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  • Does Growth Represent Chimera or Bellerophon for a Family Business? The Role of Entrepreneurial Orientation and Family Influence Nuances

    Growth brings lifeblood to sustain longevity across generation, but also critical challenges for family business. Relying on the behavioral agency model and its assumptions on risk‐bearing in family firms, we discuss and test the effect of family involvement in the top management team (TMT) on family business growth. We use an input‐behavior‐outcome framework based on the mediating role of entrepreneurial orientation. We also consider the moderating role of different ownership structures on the relationship between family involvement in the TMT on entrepreneurial orientation (EO). Results based on survey data collected by the STEP research consortium support the hypothesized negative effect of family involvement in the TMT on growth, fully mediated by EO. We also find that the presence of passive family members as majority shareholders and multigenerational involvement in ownership are important contingencies of the direct effect. Our evidence points to the fact that risk‐bearing in family firms is not just dependent on the degree of family involvement in management, but also on the interests of different types of shareholders. We show that the at‐times stylized negative traits of family firms are not universally valid, and that a comprehensive view of family influence over the business is needed to ascertain whether and to what extent these firms actually achieve growth.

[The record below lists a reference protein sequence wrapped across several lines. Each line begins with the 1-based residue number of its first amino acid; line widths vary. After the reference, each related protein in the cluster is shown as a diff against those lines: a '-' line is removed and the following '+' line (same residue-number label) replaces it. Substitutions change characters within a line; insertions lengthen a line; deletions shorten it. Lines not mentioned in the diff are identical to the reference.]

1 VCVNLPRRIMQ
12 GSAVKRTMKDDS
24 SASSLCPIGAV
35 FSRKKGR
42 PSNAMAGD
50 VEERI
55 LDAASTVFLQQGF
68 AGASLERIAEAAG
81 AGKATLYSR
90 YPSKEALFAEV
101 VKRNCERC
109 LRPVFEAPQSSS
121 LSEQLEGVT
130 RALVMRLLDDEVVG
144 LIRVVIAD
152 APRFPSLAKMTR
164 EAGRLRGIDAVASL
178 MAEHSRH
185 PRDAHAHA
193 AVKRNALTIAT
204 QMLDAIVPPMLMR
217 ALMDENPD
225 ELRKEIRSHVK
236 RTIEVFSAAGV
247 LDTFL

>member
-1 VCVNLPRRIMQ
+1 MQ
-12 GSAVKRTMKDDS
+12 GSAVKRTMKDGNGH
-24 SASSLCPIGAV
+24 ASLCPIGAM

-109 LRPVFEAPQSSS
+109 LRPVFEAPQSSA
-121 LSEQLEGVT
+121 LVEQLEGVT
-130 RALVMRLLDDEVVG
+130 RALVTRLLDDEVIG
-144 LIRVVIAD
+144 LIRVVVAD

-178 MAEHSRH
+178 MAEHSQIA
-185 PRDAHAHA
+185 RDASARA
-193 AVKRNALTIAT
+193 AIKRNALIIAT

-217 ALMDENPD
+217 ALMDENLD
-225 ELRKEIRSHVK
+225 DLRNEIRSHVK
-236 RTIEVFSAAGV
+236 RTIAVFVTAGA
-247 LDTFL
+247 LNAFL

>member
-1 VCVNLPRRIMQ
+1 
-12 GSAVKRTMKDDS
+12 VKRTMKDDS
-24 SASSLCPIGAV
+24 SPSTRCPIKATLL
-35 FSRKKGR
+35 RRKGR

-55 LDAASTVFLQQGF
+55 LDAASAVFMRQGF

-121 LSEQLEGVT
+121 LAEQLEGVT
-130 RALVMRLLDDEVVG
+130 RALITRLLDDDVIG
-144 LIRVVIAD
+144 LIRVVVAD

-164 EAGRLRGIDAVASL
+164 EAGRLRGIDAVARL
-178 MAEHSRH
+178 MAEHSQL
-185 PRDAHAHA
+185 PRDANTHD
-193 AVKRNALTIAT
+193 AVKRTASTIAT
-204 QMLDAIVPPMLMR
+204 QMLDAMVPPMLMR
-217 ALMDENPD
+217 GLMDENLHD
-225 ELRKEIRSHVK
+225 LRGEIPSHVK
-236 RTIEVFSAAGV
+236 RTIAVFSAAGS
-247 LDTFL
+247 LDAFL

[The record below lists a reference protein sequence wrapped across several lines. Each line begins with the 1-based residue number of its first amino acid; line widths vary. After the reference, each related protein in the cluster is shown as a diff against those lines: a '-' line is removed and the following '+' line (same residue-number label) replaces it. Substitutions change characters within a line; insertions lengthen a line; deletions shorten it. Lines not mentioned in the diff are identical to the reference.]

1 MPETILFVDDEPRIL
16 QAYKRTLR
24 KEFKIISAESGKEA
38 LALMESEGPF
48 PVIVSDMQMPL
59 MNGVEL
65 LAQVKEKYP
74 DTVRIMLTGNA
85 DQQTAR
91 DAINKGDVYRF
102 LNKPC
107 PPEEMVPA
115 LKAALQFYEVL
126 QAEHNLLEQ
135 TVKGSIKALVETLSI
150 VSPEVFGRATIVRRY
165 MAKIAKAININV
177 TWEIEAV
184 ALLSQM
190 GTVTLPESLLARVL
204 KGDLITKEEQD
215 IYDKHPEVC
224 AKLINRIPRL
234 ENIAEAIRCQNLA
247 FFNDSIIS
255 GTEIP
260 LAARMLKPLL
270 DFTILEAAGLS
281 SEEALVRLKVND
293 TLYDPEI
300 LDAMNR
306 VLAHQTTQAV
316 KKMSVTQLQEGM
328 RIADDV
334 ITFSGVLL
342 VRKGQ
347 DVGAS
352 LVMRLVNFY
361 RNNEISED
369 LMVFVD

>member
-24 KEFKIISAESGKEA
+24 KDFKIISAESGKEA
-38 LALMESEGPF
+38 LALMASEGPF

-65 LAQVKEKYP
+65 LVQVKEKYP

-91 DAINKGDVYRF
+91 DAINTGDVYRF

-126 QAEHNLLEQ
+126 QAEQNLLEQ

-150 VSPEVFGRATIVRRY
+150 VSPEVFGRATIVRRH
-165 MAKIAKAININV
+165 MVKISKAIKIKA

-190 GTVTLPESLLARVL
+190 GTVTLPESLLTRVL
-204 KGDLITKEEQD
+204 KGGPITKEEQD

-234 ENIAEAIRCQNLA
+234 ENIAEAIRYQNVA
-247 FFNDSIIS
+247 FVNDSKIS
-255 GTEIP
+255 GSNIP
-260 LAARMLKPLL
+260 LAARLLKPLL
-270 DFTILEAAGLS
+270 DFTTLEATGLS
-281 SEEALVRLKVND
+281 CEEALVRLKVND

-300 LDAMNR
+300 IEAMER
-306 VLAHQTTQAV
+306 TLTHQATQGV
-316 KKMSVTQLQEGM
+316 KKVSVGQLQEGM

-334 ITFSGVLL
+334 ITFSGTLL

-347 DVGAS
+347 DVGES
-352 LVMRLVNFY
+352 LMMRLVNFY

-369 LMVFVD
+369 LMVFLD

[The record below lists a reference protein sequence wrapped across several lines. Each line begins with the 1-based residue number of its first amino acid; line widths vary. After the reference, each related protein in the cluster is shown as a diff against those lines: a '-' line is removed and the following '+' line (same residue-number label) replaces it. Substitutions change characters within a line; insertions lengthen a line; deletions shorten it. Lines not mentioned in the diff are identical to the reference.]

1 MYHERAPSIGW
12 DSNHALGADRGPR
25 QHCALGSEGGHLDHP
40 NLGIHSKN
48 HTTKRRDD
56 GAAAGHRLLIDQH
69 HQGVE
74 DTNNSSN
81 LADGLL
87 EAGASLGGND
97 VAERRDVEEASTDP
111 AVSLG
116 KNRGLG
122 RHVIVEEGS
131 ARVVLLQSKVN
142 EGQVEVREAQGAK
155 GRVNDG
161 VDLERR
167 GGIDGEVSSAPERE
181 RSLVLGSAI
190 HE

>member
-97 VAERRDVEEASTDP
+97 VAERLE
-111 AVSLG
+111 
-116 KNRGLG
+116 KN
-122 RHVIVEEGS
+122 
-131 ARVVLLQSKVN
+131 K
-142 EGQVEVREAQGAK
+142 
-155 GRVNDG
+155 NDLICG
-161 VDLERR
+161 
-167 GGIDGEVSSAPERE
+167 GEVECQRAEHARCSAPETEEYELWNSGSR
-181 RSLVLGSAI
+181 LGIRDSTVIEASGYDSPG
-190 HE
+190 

• Doubly Disadvantaged: Gender, Spatially Concentrated Deprivation and Nascent Entrepreneurial Activity

    Drawing on human capital, intersectionality and mixed embeddedness theory, we test hypotheses on the relationship between gender differences in human capital and gender differences in nascent entrepreneurial activity across geographical space, and the moderating effect of spatially concentrated deprivation on this relationship. Using UK data from Global Entrepreneurship Monitor, we find that the disadvantaged position of female nascent entrepreneurs arises from social exclusion, and specifically that the gender differences in nascent entrepreneurial activity are directly related to differences in general and specific human capital across locales. Moreover, in deprived locations, women as a group do not gain from any human capital advantage they might have over men, causing a double disadvantage for women. Our results make a novel contribution to the literature on disadvantage entrepreneurship, and we discuss policy options to tackle double disadvantage in deprived locales.

  • Tokenism Revisited: When Organizational Culture Challenges Masculine Norms, the Experience of Token Is Transformed

    Extant research on tokenism has documented the adverse consequences for employees in minority positions and how women's possibility of action is constrained in male‐dominated contexts. We present an in‐depth qualitative case study of a male‐dominated organization in a masculine industry in which, despite all expectations, the experience of tokenism for minority women is ambiguous. Furthermore, these women also display a strong agentic role in an organization in which culture favours gender equality. This case reveals an aspect previously overlooked in studies of tokenism: the importance of organizational culture. By exposing and challenging the implicit masculine norm through its organizational culture, this organization actively engages in the change of gendering processes and contributes to establishing an alternative norm. Theoretical contributions show the impact of normative control on the experience of tokens, and how it provides a frame for action toward gender equality.

  • Entrepreneurial Process Studies Using Insider Action Research: Opportunities & Challenges for Entrepreneurship Scholarship